Gareth Southgate joked he would select more right-backs in England's Euro 2020 squad if he could, after four players who fill the role were picked in his 26-man pool.

Kyle Walker, Kieran Trippier, Reece James and – despite several media reports to the contrary – Trent Alexander-Arnold were selected in England's squad for the tournament, which starts on June 11.

Liverpool defender Alexander-Arnold missed out on the March internationals and reports suggested he would be the biggest name to be cut from England's provisional squad.

Asked to explain his decision, Southgate told a news conference: "We went through this last week, yes we have four players who play sometimes at right-back for their clubs, Kieran, Reece have been playing wing-back or right of a three, Trent plays at right-back, Kyle Walker has played in the right of a three for us.

"Basically they're in our best 26 footballers and if I could have picked a fifth or a sixth right-back, I probably would have done!"

Alexander-Arnold has won acclaim for his attacking qualities, and Southgate last week said he felt the 22-year-old, who has 12 caps, could be versatile enough to play in midfield.

Pressed on that suggestion in Tuesday's media conference, Southgate said: "We're here to play nine games and we already have some injury doubts, I'm sure we're going to face other difficulties in the next four or five weeks.

"We need adaptability, good professionals, tactically savvy players – we're fortunate we've got old and young players who fit all of those categories."

There can be little doubt over his proficiency going forward, though there has been debate over Alexander-Arnold's defensive abilities.

In the Premier League, he made three errors leading to shots and one that led to a goal in the season just ended, whereas James and Walker made no such mistakes.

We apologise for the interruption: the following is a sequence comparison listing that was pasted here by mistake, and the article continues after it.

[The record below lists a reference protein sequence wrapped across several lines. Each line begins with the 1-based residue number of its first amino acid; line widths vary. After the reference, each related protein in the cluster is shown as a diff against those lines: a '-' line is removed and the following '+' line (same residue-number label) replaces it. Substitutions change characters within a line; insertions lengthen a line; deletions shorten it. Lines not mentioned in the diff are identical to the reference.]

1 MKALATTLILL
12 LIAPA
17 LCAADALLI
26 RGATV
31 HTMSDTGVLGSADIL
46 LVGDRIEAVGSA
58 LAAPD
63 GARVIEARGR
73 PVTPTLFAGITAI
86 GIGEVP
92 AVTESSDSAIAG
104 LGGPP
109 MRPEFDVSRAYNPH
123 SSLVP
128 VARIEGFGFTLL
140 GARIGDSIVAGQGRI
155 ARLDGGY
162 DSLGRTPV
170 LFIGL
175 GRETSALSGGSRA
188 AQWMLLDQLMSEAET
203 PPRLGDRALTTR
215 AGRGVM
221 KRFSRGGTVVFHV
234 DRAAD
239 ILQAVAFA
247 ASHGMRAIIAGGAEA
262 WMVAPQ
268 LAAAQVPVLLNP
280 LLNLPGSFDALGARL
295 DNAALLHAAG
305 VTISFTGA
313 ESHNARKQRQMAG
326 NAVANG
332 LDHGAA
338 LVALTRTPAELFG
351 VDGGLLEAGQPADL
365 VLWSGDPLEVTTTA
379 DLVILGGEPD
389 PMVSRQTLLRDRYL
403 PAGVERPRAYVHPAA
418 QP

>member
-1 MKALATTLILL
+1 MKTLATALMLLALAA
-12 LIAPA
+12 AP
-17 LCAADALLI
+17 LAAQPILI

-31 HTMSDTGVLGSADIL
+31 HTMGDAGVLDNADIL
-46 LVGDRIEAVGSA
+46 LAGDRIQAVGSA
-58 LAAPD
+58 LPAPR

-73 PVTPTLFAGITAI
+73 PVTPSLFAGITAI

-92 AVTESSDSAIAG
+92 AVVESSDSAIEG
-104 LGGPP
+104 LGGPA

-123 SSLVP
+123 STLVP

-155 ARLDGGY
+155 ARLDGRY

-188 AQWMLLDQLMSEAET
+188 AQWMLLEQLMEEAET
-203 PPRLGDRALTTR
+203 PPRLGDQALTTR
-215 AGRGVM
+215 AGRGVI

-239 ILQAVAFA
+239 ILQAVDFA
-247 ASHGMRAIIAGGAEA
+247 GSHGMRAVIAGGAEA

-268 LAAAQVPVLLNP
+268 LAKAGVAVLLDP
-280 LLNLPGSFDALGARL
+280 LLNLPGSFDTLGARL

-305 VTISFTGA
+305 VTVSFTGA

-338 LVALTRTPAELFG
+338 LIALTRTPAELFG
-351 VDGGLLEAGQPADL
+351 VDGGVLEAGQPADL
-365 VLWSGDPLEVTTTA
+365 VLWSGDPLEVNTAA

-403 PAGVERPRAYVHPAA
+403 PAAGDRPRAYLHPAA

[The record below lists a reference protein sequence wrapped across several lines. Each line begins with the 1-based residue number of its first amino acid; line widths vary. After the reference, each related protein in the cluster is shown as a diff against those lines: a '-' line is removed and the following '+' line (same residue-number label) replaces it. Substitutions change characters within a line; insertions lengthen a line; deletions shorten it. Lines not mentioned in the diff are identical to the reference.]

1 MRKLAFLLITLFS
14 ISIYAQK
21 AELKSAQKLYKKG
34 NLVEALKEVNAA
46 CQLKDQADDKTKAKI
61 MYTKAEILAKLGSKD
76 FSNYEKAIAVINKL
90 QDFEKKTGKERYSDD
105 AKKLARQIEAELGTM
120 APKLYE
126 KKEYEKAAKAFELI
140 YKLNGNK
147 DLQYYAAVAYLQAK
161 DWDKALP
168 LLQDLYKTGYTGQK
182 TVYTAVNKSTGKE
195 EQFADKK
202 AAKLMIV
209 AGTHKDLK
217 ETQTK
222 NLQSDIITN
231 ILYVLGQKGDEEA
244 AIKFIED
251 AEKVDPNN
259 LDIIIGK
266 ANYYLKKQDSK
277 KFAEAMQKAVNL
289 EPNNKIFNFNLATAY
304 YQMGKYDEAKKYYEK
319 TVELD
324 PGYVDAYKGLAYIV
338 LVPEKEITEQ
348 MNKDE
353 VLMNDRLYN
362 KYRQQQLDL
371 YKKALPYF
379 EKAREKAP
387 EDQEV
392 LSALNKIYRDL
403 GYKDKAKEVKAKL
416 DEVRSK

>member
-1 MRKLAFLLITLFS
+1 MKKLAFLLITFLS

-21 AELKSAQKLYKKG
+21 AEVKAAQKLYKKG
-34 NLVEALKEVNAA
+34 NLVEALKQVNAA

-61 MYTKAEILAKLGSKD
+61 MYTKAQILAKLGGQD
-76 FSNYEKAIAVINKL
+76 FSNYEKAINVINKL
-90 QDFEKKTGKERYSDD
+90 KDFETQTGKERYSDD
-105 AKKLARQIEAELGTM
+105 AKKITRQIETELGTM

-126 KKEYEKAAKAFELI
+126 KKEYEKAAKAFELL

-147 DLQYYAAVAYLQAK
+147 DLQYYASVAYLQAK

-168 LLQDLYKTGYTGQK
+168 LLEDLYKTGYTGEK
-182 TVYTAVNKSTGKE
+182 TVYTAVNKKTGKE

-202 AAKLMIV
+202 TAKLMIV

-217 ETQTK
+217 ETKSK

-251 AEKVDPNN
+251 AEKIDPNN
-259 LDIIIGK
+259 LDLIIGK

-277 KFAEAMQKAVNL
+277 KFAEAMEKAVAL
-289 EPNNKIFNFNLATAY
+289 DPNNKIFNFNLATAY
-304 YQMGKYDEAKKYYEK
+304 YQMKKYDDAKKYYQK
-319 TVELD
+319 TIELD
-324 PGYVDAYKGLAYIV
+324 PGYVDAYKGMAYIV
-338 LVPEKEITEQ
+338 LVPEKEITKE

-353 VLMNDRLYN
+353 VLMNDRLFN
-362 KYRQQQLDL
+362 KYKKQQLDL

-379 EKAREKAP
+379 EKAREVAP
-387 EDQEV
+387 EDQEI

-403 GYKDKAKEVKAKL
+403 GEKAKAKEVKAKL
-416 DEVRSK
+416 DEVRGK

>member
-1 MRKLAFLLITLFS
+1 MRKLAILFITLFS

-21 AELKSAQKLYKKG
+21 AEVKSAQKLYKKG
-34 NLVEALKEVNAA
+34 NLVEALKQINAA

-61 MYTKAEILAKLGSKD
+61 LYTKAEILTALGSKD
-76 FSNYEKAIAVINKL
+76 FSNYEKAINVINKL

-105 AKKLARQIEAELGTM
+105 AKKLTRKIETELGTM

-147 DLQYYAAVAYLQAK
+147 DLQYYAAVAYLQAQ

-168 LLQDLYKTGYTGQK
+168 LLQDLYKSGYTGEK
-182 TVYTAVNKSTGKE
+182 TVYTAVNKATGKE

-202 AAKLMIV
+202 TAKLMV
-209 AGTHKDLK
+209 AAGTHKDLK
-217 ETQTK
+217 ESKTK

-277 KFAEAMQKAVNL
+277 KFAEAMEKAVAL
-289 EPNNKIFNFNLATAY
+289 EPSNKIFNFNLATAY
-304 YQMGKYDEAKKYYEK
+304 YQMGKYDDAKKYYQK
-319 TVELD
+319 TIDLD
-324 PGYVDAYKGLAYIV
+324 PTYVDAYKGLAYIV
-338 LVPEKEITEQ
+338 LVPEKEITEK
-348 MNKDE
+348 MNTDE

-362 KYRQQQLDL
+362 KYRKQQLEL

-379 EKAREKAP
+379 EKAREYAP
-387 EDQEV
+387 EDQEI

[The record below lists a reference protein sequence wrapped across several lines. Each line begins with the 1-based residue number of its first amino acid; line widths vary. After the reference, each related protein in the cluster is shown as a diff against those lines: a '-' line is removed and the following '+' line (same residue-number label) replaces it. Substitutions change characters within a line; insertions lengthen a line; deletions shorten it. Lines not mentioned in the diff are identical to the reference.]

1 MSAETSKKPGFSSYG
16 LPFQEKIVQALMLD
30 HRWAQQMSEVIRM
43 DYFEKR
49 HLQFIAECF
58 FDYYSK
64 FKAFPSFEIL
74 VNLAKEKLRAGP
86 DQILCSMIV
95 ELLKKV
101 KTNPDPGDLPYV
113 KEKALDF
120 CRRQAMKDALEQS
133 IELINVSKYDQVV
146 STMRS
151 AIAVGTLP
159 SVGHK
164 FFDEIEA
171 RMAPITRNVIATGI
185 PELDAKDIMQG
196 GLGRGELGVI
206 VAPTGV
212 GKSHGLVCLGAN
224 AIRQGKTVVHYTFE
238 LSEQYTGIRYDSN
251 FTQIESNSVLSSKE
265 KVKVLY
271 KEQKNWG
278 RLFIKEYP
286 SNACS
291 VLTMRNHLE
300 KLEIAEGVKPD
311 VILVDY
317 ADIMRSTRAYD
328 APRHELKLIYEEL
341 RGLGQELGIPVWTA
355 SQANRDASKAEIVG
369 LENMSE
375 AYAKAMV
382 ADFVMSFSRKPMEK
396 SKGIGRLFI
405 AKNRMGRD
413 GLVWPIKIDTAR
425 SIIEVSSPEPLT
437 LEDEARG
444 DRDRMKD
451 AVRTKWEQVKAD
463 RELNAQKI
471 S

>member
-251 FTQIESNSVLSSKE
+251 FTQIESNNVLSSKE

Trippier, who helped Atletico Madrid win LaLiga, made just one error that led to a shot. Alexander-Arnold's tackle success rate (58.9 per cent) was below that of each of his rivals for the England role (Walker 65.5 per cent; Trippier 63.9; James 63.6), and he was part of a Liverpool team that conceded a goal on average once every 76 minutes when he featured.

Trippier, a key part of Atleti's tight-knit defence, could point to the new Spanish champions conceding only once per 191 minutes when he was on the pitch.

In Alexander-Arnold's defence, he played far more minutes in league games than each of his rivals (3,033 - next most is Trippier with 2,477), and Liverpool's backline frailties were to a large extent affected by the injuries that kept Virgil van Dijk, Joe Gomez and Joel Matip out for much of the season.

Should Alexander-Arnold indeed be utilised as an alternative midfield option, it may go some way to support Southgate's reasoning for leaving out Jesse Lingard.

Out of favour at Manchester United, the midfielder enjoyed a brilliant loan spell at West Ham, scoring nine goals in 16 league appearances as David Moyes' team secured European football for next season.

"Jesse's done incredibly well to get back in the race. Back in January he was a million miles away from being selected for an England squad," Southgate said.

"He had a good spell with West Ham, he's been a player who's played so well for us with England, we've got total trust in the way he plays, he's reliable, a great member of the group.

"He will play tomorrow [in the friendly against Austria] because we've got [Jadon] Sancho ill and we've got a lot of players not available and for the balance of the team he'll start, so he deserves that opportunity to go and show me that I'm wrong, straight away!"